How Much Time on a Device Should Your Kid Have? Part II
posted by: Mile High Mamas
Medical and academic professionals agree that excessive screen time for children is unhealthy, for several reasons. In recent studies, psychologists have observed that too much screen time, in fact, is dangerous for kids. Excessive screen time has led to unhealthy attachments to technology. The overuse of devices and technology have been linked to impairing the growth of a child’s brain, which happens to very impressionable during development.
- The ability to focus
- The ability to concentrate
- Being attentive in general situations/classrooms
- The ability to sense other people’s attitudes
- Communication styles/techniques
- Building vocabulary
Between birth to three-years old the developing brain is highly sensitive to surrounding environments. Unfortunately, a child has their brain consistently locked on a device, it’s difficult for them to engage and process their environments.
Picture this, your kids’ eyes locked in place (the screen of the device) while the brain is sending signal after signal. At that moment dopamine (which is the feel-good chemical made by the brain) is being manufactured, sending the “I’m happy” signal, ultimately pushing your kid to go further into the technology in front of them.
The intense visualization floods the brain’s activity causing it to become more engaged. Eventually, adapting the brain to heightened stimuli. Over time, just like any other substance, the high or feel good feeling can cause a media dependency.
Negative Impacts of Excessive Screen Time
- Mental Health Problems
- Physical Health Issues
- Vision Problems
- Poor Relationships, communication problems, and social disconnection
- Cognitive Skill Development
- Academic Problems and Learning Challenges
- EMF Exposure (Exposure to the devices themselves)
These developmental components are far too important to the long-term success of a child, just to ignore. Some kids are more sensitive to developing an unhealthy dependency towards electronics and media than others. That’s why they encourage screen time limits.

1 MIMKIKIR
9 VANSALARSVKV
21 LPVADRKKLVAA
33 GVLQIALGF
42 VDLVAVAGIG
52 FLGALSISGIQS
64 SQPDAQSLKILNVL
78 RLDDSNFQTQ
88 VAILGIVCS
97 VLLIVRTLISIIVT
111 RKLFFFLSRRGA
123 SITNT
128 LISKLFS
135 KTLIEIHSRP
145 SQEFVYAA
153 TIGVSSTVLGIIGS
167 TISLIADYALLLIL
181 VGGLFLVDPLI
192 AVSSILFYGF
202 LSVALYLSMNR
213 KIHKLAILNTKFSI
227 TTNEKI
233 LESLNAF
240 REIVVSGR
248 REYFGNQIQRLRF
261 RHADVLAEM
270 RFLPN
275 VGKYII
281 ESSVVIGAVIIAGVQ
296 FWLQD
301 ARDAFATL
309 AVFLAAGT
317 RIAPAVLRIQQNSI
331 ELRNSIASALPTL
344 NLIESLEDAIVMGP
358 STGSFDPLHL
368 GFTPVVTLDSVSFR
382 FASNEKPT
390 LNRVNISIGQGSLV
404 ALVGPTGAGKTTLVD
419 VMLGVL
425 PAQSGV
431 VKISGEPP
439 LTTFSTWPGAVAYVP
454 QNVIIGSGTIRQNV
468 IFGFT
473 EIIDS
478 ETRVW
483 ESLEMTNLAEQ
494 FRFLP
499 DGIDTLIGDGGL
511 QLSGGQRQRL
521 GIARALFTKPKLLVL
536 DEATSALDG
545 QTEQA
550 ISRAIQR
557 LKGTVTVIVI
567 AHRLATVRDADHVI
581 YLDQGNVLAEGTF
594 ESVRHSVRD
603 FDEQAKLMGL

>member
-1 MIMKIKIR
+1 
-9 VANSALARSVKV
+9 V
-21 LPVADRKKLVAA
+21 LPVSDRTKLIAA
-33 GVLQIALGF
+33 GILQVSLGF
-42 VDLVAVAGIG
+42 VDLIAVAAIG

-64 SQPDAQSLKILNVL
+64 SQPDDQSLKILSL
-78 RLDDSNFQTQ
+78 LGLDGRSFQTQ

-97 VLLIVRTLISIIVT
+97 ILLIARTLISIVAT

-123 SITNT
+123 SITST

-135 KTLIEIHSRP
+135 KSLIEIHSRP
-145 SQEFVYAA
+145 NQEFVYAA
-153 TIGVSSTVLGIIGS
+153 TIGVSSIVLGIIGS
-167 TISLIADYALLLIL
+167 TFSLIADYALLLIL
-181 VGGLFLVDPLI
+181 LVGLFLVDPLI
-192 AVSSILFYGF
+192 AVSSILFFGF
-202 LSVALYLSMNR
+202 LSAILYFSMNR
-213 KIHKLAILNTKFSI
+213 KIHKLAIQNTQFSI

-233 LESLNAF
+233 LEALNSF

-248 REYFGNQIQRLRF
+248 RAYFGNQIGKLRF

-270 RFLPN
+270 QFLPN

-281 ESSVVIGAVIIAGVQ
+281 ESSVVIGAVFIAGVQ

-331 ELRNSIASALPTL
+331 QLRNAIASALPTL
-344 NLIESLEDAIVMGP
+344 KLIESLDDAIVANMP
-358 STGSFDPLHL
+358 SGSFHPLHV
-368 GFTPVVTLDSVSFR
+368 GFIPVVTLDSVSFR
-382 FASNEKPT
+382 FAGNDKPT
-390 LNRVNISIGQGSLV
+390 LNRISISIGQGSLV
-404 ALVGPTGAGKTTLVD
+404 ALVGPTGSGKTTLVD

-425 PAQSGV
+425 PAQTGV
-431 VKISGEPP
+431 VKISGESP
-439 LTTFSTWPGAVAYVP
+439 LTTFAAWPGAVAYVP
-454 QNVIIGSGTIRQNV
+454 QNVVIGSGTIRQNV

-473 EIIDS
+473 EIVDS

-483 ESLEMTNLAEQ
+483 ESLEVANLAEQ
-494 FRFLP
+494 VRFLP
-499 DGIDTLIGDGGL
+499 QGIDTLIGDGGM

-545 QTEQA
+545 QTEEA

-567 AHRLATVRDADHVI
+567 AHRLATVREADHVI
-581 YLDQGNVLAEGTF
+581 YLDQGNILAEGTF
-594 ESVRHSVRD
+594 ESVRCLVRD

How Much Time on a Device Should Your Kid Have
The American Academy of Pediatrics (AAP) recently published new media recommendations for each age group in children. The AAP stated, “Problems begin when the use of technology displaces physical activity, hands on exploration and face to face social interaction in the real world, which is critical to learning.” It’s also been seen to cause problems in their sleep patterns.
- Kids under 18 months: avoid screen time
- 18-24 months: introduced with a parent and of high-quality programming. Watch it with them to help them have better processing of the content
- 2-5 years: limit screen time to 1 hour a day of high-quality programming, parents should co-view the media to explain the programming to their kids and explain how to apply the content to the world around them
- 6 and older: place consistent limits on screen time/media use, and make sure it does not replace adequate sleep, physical activity, and other behaviors essential to development and health
It may be helpful to determine what is healthy for your family as whole. Identify how much device time is acceptable for everyone in the house. Modeling strong healthy habits to our kids is providing them with the tools they’ll need to be the best versions of themselves in the future.
Check-out Part 1 of this 3-part series for additional information on “The Effects of Technology on Children” and stay tuned for Part 3 next week!
Nicole is a thirty-something mother to four amazing children. They are third generation Colorado Natives, and proud of it. Her life revolves around raising strong, self-confident children. Their family is deep in Colorado adventures and they love sharing their experiences with anyone who will listen. She authors a parenting lifestyle blog at Keepcalmitslife.org, where she focuses on empowering mothers to not be perfect, but simply parent through learning and love.
Bike Streets Project: Ride more than 400 miles of low-stress routes with your family
How to Talk About Racism and National Protests with Children of All Ages
CNN and ‘Sesame Street’ to host a town hall addressing racism
Proposed rules would let Colorado pools, playgrounds reopen, recreational sports restart